• The perceptive introvert, pessimist, or cynic may be voicing legitimate concerns over the feasibility of meeting the stated objectives and outcomes.

Nevertheless, a disproportionate percentage of Major Capital Projects have under-performed3! So, why do so many Reviews fail to identify the project teams’ natural cognitive biases and inability to recognize the range of possible outcomes?

I believe this reflects an ongoing mid-career development deficiency in providing technical specialists, trained as analysts and/or problem solvers, with the soft skills necessary to be effective Advisors. As a result, many reviewers shy away from asking difficult questions; or from providing constructive criticism based on their initial impressions, because their ‘sniff tests’ cannot be backed-up with detailed analysis.

I have also observed Opportunity or Assess Stage Reviews (Stage Gate 1-2) on Stranded or Unconventional Gas Development Opportunities focus too heavily on modest deficiencies or unresolved tactical issues to the point where the perceived risks out-striped the potential value. The conservatism (or cynicism) of “seasoned professionals” can easily scare-off those controlling the funding, resulting in Contingent Resources remaining stranded for many years.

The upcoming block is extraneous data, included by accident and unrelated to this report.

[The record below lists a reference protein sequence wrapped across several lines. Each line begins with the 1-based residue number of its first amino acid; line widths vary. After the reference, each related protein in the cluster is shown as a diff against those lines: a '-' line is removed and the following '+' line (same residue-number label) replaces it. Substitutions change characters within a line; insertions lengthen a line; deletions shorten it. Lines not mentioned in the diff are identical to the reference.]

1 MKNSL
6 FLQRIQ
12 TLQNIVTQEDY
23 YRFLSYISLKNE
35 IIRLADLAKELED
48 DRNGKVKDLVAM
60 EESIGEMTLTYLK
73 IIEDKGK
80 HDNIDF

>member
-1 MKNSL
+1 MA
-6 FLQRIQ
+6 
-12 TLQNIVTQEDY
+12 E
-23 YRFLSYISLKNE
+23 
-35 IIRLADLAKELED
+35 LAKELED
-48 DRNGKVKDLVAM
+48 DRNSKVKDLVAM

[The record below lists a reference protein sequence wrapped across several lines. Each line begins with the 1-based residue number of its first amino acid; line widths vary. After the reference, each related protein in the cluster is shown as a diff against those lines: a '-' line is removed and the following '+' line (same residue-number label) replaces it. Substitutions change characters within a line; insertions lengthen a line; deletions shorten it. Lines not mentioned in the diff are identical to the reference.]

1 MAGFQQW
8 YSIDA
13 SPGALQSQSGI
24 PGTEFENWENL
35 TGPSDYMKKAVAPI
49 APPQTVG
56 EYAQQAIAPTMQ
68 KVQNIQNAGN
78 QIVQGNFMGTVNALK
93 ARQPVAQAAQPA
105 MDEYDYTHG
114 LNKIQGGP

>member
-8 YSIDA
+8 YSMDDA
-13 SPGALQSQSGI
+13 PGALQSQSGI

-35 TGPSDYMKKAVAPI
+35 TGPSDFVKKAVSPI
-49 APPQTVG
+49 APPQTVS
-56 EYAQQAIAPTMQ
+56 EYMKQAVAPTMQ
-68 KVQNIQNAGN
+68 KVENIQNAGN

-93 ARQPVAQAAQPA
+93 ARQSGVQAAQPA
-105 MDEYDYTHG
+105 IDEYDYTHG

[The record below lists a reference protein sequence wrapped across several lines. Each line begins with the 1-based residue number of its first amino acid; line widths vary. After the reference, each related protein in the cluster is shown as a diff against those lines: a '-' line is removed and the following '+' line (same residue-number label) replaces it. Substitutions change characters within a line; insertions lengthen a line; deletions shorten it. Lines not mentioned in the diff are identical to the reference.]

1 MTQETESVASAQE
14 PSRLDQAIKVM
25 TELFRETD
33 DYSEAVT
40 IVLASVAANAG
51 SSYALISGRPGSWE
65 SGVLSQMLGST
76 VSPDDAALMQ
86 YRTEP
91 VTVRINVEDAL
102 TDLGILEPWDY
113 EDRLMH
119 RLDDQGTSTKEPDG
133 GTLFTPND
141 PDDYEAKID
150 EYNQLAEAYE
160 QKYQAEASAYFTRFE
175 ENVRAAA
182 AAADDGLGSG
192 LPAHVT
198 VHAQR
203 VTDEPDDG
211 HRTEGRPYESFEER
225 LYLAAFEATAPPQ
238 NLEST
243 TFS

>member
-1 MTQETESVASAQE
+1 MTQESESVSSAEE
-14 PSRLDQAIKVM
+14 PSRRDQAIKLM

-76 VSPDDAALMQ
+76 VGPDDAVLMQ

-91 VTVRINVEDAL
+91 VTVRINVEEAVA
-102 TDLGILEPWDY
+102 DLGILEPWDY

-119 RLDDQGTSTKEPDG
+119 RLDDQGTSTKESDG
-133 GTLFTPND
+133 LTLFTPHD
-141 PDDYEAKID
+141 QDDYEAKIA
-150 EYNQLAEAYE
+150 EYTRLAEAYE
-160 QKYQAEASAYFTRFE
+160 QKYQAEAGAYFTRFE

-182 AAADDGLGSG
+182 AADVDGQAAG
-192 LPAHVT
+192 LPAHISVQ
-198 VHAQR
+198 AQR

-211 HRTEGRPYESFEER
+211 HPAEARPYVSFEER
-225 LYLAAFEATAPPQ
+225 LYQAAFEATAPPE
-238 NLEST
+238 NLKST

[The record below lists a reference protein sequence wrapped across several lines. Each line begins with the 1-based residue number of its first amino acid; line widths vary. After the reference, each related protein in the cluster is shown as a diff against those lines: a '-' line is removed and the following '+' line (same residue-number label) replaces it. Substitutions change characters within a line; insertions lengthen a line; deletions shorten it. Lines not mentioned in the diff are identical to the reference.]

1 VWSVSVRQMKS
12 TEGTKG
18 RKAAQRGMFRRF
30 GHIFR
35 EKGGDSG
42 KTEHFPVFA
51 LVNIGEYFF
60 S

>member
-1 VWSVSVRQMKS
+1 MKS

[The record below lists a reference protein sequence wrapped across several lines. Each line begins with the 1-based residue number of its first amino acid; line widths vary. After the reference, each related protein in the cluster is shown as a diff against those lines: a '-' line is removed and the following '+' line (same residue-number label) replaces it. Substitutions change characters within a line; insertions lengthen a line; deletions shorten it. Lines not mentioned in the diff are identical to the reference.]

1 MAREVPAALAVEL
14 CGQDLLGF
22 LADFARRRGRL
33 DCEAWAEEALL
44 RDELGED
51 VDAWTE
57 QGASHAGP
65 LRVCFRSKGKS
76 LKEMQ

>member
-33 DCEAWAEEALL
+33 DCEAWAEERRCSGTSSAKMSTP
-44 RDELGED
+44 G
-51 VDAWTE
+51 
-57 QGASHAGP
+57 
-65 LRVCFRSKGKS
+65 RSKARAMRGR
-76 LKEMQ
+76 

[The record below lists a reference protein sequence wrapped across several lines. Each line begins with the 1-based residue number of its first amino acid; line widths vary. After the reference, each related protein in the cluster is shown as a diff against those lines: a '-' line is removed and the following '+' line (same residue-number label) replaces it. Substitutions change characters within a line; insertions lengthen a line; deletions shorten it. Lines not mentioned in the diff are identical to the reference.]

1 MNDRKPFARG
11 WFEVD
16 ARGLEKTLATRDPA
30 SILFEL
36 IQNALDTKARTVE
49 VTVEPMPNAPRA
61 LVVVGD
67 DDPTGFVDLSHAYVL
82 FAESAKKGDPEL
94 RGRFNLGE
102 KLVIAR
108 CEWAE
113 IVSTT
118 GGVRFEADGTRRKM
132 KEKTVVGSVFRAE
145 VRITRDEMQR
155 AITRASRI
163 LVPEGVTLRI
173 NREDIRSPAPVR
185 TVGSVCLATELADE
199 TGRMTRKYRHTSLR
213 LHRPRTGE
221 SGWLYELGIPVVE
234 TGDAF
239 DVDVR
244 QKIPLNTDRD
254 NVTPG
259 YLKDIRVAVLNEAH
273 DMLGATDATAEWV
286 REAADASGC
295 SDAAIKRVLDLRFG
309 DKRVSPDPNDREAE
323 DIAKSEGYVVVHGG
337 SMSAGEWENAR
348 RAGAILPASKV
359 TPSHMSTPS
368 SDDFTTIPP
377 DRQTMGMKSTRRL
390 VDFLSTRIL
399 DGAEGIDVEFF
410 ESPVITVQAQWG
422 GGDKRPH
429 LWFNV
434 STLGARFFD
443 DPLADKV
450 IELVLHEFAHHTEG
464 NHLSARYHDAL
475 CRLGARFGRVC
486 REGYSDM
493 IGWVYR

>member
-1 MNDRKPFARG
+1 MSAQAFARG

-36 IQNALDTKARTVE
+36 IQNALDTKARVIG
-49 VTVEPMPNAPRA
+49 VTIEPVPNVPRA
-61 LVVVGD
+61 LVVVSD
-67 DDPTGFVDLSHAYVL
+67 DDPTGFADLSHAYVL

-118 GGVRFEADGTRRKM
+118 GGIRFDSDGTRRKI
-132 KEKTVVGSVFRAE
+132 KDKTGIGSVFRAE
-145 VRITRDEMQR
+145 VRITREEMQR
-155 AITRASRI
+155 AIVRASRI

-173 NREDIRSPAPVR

In SPE 88513, Vo et al5 discuss how Saudi Aramco’s – Southern Area Producing Engineering Department approaches to training new Review Group participants. They recommend that 20-40% of a functional review team be “Young” professionals. They also suggest that Reviewers should have between 5 and 25 years of experience. This implies that:

  • The 20-40% of young professionals might have 5 -11 years of experience;
  • 40-60% of the reviewers might have 12 – 25 years of experience; and
  • Those with over 25 years of experience are being used as review team leaders.

This is a creative approach, not only to mid-career development, but also to facilitate the integration of new technologies and processes into field operations.

Looking over my own career, I feel that I received excellent early career training, but inadequate assistance with Continuous Professional Development. My frustration was exacerbated by self-study literature that emphasized the importance of developing new skills in order to better navigate “the bends in the leadership pipeline4.”